As the alms seeker made his way toward us, I realized that he was “blind” or so I thought. When he arrived so I had a closer look … he gave the appearance of having had some terrible problem with his eyes. They weren’t clouded by cataracts or such. They were covered with a very white, somewhat wrinkled film. It had small folds in it, and covered the entire eye – something he made sure that everyone still left on the train had a very good look at.
Then, I remembered a piece of trivia I probably would have been better off forgetting. When I was in college studying drama in all its forms. We had gotten an article about Lawrence Oliver and one of his earlier performances of Oedipus Rex, the great Greek tragedy. He was looking for a way to make coming onstage after blinding himself more real and horrifying to the audience. Evidently, he did some experimenting and took the inside membrane of a chicken egg and put it on his eyes. It was translucent and allowed light and some shadow in – and gave exactly the same appearance as I was now looking at. My suspicions were confirmed when we reached the next stop and as he was getting off, he reached up and pulled the membranes off his eyes and walked away having had a “miracle,” and made money in the process.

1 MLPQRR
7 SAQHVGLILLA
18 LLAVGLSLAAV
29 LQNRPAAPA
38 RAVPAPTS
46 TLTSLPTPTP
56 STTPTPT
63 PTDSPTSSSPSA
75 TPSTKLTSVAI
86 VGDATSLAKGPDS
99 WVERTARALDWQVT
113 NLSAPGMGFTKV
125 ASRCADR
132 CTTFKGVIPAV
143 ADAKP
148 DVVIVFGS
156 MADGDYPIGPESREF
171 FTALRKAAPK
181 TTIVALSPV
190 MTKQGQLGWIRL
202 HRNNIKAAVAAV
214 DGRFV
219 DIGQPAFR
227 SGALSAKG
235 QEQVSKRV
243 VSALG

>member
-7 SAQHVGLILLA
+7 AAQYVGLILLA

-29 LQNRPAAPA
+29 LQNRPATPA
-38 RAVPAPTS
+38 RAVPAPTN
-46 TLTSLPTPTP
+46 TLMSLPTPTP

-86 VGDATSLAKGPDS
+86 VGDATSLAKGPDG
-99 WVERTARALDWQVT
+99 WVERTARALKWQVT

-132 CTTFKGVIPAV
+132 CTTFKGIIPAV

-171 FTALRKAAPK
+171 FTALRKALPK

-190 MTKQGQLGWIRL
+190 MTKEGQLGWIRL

The next stop would be ours, and we began the process of gathering up what was left of our energy, relocating luggage and preparing to get off the train. The schools auditor/financial officer was to meet us.